Risks of sedating

Dry Mouth - A common side effect of the oral sedation medications is the decrease of salivary flow.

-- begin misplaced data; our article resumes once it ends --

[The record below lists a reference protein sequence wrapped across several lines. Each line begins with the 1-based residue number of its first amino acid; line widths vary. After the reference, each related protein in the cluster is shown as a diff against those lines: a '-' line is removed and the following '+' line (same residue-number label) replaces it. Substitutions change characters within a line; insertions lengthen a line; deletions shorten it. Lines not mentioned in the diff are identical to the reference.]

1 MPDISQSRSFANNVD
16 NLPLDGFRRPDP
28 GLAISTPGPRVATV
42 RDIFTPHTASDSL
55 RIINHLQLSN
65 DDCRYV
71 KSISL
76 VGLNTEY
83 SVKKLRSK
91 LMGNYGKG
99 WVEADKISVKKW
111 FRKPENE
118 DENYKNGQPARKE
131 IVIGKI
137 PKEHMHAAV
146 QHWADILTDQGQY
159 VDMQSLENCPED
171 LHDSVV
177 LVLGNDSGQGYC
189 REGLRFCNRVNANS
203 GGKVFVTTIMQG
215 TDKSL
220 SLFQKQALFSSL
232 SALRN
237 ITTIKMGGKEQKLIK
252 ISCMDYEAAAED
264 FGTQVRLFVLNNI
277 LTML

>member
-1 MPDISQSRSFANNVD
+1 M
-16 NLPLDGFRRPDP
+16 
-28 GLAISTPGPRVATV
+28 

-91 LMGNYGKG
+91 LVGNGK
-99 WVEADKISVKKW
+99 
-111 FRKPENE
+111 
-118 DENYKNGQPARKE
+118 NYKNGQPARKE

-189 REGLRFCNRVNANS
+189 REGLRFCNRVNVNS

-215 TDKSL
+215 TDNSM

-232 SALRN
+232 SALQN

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This is achieved by a combination of sedation and local anaesthesia or by general anaesthesia.Occasionally and in spite of all precautions, horses suffer one or more of these complications when they undergo sedation.This most commonly occurs when the horse is already suffering from disease or injury, is very young, is an older animal or has an "excitable" temperament; however it can also happen to horses which appear fit and healthy and show no signs of compromise prior to anaesthesia.The side effects that may be experienced by patients who receive oral sedation include: Retrograde amnesia - Due to the amnesic effects of many of the oral sedatives, many patients may recall little to nothing about the dental treatment.This side effect is actually considered as an advantage by patients who do not want to remember the ‘bad’ memories of dental procedures.

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